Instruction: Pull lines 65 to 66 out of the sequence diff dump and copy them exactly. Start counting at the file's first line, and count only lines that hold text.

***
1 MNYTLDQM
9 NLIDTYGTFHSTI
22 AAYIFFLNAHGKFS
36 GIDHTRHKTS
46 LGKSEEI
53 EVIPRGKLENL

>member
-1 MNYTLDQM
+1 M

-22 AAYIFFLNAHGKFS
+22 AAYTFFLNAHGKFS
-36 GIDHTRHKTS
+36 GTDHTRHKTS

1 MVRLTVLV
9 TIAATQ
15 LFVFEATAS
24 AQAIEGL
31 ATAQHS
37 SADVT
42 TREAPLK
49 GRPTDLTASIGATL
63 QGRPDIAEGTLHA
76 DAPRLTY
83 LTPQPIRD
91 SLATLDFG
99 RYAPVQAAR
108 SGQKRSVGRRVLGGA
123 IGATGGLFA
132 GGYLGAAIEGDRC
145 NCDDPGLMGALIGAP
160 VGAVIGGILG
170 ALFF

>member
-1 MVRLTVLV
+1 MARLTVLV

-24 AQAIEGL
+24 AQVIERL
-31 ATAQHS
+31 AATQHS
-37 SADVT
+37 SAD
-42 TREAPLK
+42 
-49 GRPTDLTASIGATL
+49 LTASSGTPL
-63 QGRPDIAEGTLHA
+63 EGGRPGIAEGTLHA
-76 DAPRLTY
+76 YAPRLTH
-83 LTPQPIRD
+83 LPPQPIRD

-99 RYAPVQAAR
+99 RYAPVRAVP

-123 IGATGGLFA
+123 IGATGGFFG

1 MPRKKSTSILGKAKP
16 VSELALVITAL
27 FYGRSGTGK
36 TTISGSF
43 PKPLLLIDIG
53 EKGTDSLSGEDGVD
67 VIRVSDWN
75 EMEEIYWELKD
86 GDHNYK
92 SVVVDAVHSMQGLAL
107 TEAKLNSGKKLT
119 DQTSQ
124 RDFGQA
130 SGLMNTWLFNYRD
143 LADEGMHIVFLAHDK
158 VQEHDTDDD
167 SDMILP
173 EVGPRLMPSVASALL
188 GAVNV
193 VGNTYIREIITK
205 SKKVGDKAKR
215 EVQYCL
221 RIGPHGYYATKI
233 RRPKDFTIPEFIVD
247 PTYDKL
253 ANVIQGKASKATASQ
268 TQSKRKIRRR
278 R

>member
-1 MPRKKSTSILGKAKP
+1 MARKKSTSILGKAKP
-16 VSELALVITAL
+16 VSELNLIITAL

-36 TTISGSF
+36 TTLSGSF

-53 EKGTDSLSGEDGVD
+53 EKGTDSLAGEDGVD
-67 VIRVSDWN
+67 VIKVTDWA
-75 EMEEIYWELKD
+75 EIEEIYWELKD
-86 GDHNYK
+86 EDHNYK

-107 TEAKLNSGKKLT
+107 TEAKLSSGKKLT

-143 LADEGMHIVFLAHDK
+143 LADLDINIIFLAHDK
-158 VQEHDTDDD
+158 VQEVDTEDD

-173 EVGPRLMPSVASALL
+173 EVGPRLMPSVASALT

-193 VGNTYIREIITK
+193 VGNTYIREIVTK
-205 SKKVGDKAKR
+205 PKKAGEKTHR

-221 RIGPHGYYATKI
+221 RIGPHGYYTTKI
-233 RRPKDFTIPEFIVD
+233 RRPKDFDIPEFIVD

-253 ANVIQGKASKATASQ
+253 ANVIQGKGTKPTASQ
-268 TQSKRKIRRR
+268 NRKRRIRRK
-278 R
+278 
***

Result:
92 SVVVDAVHSMQGLAL
107 TEAKLNSGKKLT